Readings on Graciliano Ramos’s Novels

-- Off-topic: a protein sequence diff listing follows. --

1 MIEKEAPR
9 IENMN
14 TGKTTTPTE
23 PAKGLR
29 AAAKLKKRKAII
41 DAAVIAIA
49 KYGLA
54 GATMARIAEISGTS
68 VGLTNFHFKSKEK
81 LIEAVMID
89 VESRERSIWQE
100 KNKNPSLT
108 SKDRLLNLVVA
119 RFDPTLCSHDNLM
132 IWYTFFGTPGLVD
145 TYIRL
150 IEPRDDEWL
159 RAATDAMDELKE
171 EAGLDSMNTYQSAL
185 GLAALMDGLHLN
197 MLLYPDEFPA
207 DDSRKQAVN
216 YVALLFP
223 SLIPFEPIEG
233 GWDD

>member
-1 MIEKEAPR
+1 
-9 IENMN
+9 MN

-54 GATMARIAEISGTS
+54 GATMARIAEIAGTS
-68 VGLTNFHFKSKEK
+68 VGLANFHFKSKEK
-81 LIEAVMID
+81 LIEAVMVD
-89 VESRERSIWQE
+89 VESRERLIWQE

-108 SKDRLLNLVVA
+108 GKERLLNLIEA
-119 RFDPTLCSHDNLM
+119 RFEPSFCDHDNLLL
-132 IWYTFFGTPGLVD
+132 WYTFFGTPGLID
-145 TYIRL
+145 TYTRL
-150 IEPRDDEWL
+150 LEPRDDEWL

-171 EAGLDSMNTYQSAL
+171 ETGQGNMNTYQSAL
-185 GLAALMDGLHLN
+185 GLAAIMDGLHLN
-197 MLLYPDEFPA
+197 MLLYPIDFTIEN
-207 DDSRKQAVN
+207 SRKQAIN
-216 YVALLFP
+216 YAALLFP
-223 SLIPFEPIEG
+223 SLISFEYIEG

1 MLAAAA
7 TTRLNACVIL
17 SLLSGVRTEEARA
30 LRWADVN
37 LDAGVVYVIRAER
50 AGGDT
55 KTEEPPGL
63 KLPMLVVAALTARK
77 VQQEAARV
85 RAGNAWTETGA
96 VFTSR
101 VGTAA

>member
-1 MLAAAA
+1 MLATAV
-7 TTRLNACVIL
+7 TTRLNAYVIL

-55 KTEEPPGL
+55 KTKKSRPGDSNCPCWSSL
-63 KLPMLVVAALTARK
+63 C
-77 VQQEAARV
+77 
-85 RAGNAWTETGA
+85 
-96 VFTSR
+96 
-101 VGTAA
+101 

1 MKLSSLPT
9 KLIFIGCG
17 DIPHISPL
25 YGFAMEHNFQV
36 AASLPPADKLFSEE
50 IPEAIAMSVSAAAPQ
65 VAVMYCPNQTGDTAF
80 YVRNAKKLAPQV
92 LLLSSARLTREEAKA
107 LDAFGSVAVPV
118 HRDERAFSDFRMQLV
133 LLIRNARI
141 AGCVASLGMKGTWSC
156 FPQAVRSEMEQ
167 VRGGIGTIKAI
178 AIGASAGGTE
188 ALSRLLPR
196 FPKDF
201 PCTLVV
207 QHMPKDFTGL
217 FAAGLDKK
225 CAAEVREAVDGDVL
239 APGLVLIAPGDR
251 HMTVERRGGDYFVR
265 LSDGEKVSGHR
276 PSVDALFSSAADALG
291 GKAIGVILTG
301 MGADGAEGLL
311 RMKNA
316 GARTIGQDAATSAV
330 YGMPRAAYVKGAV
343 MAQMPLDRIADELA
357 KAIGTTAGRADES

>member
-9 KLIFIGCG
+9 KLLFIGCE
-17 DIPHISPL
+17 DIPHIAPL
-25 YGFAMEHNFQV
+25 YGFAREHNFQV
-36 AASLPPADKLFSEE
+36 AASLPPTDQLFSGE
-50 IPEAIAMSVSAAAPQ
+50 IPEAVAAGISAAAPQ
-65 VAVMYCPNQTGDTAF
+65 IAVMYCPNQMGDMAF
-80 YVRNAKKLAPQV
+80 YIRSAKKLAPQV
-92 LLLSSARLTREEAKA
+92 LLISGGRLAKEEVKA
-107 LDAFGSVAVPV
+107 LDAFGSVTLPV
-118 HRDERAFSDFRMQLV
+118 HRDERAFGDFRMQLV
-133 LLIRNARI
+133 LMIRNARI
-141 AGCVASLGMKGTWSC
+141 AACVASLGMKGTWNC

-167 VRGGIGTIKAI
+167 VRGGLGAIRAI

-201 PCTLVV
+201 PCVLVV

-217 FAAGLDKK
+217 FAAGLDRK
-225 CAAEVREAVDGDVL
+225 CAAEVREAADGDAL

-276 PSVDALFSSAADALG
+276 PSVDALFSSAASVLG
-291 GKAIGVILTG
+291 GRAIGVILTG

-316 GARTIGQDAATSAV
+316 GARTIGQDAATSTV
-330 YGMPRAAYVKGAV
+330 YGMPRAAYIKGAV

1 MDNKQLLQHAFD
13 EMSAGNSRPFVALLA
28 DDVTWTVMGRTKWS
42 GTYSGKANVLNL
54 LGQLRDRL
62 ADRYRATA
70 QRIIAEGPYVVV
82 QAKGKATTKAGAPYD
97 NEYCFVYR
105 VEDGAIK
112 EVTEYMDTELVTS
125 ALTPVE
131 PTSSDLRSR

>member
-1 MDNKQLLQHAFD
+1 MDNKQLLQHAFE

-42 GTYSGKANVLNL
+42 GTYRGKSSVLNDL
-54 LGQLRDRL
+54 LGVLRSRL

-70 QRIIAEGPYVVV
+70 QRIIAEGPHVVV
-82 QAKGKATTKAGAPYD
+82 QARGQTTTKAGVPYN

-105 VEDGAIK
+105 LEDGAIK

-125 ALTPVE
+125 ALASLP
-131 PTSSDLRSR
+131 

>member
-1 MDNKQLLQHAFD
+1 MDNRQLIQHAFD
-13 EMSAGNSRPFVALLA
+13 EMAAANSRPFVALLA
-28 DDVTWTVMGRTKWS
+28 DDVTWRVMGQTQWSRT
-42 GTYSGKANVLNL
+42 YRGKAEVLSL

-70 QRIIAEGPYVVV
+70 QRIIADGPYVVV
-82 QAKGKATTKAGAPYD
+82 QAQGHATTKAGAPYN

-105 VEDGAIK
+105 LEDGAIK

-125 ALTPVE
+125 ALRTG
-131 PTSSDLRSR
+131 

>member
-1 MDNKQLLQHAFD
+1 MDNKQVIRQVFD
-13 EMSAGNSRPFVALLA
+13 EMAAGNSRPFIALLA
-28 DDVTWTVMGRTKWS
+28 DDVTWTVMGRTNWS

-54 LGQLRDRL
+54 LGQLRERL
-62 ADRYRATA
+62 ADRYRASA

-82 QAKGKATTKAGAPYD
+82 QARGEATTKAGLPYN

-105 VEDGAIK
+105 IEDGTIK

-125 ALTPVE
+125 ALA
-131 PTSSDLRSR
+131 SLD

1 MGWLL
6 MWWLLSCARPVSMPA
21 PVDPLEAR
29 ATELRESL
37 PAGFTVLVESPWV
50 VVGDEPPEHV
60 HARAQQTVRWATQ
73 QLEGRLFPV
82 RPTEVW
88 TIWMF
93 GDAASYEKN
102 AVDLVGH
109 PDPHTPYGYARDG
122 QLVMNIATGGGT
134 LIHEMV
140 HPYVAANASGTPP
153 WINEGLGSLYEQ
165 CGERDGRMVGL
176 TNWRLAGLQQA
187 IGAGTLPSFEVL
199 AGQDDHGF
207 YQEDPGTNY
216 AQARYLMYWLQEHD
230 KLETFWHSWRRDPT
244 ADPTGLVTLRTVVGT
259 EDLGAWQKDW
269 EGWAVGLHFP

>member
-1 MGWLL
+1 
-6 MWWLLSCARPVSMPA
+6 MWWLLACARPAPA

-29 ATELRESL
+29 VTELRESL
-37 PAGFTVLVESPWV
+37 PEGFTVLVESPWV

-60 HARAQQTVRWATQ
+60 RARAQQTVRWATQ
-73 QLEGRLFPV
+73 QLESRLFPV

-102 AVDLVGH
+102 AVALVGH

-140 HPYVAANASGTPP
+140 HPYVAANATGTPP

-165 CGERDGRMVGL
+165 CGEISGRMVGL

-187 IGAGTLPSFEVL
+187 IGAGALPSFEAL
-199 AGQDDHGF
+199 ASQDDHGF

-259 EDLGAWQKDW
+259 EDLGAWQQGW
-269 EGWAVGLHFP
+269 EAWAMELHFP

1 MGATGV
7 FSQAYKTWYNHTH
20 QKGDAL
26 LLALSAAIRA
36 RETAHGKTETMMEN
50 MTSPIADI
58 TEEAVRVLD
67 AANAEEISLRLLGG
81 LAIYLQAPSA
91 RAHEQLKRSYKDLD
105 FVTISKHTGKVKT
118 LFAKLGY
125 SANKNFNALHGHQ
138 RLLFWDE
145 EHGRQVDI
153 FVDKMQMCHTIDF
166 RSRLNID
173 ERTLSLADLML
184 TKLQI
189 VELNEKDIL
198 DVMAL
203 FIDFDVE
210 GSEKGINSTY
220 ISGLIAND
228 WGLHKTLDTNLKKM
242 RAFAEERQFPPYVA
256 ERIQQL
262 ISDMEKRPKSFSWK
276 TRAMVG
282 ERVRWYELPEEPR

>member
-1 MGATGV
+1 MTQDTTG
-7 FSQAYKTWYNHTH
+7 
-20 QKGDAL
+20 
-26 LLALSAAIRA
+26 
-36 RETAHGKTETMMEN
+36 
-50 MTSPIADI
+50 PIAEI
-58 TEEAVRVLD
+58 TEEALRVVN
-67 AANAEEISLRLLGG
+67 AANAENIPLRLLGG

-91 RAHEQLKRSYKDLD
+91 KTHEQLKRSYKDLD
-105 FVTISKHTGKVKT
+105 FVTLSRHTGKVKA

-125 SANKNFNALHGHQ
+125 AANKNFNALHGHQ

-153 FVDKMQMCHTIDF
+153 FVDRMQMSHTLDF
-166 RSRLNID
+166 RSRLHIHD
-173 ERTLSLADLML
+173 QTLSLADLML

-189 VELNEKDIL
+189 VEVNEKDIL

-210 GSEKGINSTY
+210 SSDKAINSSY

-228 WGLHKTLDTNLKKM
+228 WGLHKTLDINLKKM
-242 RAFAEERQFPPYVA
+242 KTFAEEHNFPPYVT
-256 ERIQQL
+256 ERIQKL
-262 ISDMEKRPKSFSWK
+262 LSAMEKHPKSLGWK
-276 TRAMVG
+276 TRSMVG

Preface 1. “He is going to walk by groping his way around, hitting walls. He may get it right. He’ll get it right, no doubt” (Graciliano Ramos, “The Guy in the Drugstore”). Whenever possible, I have used existing translations to the original Portuguese texts. For those texts with an existing translation, I have included both the original text page number and the page number in the translation, separated by a forward slash (the number on the left corresponding to the page number in the original text and the one on the right to the translation). All other translations are mine. 2. I will be using here masculine pronouns and adjectives because all three protagonists who write (or attempt to write) in Ramos’s novels are male. 3. The historical event that Valério tries to reconstruct in his novel is the following: on its way to Portugal, the ship in which bishop Dom Pero Fernandes Sardinha traveled sank, on the coast of what is now the state of Alagoas. According to historical texts, the Caeté Indians would have devoured the survivors, including Sardinha. The notorious episode appears in the third book of História do Brasil (1627), by Frei Vicente do Salvador. Chapter one: In the Beginning Was the Lesser Being (And the Word) 1. “If we calculate that right, you are dead, Seu Varejão.” 2. “It will do no harm if you disappear. Because, properly speaking, you have never lived.” 3. The plural “we” in the epigraph is due...
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